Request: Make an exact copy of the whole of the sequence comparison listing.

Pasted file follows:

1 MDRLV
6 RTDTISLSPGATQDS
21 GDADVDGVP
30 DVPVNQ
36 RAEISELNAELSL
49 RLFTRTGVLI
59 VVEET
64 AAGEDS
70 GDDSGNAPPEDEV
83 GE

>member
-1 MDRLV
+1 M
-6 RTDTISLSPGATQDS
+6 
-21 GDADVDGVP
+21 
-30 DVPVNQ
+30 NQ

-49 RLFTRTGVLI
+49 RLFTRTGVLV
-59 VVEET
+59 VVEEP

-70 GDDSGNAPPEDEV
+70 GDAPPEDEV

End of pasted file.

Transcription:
1 MDRLV
6 RTDTISLSPGATQDS
21 GDADVDGVP
30 DVPVNQ
36 RAEISELNAELSL
49 RLFTRTGVLI
59 VVEET
64 AAGEDS
70 GDDSGNAPPEDEV
83 GE

>member
-1 MDRLV
+1 M
-6 RTDTISLSPGATQDS
+6 
-21 GDADVDGVP
+21 
-30 DVPVNQ
+30 NQ

-49 RLFTRTGVLI
+49 RLFTRTGVLV
-59 VVEET
+59 VVEEP

-70 GDDSGNAPPEDEV
+70 GDAPPEDEV